Dr. Artem Evdokimov
eudokima at mail.ncifcrf.gov
Wed Aug 8 11:30:50 EST 2001
> Like you yourself frequently notice, there are no hard rules with
> proteins. It all depends...
Yup :) I just have this irrational fear or organic solvents + proteins
for crystallization. It is not entirely justified, I know.
> concentration kept protein active and soluble. On another extreme
> is a case where acetone pption of 32K protein in the end produced
> xtals scattering to 2.3A in area detector.
Lucky ! We have a score of proteins that are (according to the methods
we used) folded, very pure, soluble, homogenous - but - no crystals :(
We're trying surface residue mutations now...
> P.S. A question: protein from inclusion bodies spontaneopusly
> misfolds into something 100% inactive but 100% soluble. What is the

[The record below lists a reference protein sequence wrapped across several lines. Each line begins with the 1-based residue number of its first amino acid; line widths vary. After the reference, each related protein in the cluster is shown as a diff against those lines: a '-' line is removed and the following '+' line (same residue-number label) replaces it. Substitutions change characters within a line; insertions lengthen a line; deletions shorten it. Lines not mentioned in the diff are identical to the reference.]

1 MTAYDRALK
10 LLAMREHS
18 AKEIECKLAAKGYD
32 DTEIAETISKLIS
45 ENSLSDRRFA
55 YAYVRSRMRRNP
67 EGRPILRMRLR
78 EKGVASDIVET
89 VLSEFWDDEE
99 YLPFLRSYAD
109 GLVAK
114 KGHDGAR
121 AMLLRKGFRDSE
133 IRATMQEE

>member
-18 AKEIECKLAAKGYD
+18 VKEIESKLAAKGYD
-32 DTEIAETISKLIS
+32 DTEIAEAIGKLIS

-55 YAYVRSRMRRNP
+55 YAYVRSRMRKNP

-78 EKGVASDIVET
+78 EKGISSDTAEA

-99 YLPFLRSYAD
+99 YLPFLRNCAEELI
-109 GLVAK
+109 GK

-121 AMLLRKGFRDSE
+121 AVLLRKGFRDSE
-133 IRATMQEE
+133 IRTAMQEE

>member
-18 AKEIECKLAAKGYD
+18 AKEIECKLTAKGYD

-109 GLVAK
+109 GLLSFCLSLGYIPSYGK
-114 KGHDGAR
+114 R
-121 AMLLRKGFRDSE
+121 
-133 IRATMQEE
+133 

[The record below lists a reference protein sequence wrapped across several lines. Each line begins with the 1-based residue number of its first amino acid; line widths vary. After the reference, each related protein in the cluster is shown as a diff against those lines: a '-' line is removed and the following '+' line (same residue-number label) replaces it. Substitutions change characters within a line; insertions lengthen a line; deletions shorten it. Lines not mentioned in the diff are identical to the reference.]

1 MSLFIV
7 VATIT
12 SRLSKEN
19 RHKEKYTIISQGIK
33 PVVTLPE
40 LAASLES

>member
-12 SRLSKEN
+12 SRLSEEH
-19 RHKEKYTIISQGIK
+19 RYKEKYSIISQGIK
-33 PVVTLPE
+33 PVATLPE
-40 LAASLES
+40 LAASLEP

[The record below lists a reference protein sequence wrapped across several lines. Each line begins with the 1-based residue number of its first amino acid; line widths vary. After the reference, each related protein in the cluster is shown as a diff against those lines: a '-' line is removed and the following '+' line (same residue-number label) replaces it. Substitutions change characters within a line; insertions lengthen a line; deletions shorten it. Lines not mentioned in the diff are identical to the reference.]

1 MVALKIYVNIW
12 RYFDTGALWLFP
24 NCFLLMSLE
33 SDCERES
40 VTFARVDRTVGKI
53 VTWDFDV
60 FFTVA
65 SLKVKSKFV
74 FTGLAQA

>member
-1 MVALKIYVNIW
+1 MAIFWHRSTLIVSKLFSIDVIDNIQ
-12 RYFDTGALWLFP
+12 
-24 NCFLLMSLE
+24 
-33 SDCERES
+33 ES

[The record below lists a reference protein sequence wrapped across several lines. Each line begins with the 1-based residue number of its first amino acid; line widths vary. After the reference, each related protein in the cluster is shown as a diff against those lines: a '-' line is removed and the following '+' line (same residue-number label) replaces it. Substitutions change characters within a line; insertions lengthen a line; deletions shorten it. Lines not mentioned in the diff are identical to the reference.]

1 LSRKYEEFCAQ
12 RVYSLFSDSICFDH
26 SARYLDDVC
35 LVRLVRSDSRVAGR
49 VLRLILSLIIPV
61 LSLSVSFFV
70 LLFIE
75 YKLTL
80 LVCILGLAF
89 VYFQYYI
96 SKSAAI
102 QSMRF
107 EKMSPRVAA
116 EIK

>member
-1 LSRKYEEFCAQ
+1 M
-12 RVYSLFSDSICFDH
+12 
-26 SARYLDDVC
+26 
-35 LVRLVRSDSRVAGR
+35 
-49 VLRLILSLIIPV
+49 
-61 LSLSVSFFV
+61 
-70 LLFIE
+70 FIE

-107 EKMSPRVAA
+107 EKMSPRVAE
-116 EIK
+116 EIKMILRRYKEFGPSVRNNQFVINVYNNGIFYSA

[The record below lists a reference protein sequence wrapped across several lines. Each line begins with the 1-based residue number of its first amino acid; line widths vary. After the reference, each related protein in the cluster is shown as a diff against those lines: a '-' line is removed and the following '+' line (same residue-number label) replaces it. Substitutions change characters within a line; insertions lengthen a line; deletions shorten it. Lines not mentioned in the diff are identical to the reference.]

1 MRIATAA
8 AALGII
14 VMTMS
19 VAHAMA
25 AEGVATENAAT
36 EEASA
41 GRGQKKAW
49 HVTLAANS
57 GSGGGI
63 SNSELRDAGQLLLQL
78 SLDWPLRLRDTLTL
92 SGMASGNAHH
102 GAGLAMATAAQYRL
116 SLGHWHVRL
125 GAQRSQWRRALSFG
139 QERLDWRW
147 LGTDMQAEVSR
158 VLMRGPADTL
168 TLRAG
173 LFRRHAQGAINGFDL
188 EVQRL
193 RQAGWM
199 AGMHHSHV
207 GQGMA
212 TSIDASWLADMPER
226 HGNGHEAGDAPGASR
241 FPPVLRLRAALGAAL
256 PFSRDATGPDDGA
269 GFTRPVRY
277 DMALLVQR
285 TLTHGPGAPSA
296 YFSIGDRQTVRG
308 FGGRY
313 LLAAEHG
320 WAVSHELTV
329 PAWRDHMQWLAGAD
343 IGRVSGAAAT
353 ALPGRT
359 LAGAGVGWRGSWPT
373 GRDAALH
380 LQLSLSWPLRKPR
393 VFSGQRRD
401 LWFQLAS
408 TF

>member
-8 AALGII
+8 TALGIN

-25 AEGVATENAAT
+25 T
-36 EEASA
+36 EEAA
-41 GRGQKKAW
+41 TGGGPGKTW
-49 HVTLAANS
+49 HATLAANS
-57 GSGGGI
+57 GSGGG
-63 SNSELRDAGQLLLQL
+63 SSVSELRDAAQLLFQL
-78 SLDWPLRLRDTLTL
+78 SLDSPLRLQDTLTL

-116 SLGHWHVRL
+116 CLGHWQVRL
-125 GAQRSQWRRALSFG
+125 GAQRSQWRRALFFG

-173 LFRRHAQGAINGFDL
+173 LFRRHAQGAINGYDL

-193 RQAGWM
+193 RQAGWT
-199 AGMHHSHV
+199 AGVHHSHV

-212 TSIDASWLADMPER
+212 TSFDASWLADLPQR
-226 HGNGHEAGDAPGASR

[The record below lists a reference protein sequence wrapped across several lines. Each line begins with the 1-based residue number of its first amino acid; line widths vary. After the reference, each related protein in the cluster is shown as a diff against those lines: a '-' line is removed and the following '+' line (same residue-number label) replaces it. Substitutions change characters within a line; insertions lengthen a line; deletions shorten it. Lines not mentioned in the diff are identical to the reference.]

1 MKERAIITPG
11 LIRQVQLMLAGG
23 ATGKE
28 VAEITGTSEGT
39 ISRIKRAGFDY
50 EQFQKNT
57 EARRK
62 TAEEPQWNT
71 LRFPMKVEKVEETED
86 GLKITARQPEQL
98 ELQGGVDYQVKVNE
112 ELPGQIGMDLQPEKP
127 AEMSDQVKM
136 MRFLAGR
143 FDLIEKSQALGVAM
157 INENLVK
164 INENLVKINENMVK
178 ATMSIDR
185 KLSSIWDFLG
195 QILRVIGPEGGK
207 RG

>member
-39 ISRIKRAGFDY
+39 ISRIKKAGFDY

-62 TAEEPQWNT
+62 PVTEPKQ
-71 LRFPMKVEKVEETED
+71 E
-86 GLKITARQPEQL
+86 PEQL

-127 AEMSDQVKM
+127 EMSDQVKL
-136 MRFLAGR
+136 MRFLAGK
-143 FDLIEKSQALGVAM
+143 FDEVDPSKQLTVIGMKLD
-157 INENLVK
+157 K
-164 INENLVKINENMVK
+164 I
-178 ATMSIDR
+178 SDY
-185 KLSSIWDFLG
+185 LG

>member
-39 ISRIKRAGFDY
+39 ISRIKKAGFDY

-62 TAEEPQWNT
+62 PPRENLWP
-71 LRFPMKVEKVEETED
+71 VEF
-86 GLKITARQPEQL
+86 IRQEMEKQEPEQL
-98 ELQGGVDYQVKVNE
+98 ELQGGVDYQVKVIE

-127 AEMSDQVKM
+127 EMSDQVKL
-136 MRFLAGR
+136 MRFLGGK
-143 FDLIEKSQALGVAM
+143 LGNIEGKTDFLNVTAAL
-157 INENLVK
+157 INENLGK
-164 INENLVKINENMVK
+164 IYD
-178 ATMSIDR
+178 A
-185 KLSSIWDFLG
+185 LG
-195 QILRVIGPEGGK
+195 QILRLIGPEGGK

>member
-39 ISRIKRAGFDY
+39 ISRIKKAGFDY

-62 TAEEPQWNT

> best way to see if resulting sup is homogenous or not? More
> filosophical Q: what are the chances of this conformation being
> relevant to anything? (In other words, did Nature missed it or went
> for a trouble of using alternative that does not fold spontaneously?)
Ummm... So I am not sure about 'what's the best way' but here is what I
would have done:
1) Size exclusion
2) Static light scattering (if you don't have static, use dynamic but -
3) Native gels at pH 6.5 and 8.5
If the protein appears homogenous with these techniques, chances are
that it really is.
If you are masochistic, you can try NMR on your sample, see if you can
get some sort of a spectrum, check how broad are the lines, see if
there's anything in the 'fingreprint' region etc. Kind of high price to
pay for just a yes or no answer, though.
Can you try refolding your protein around a substrate-mimic or inhibitor
|Dr. Artem Evdokimov Protein Engineering |
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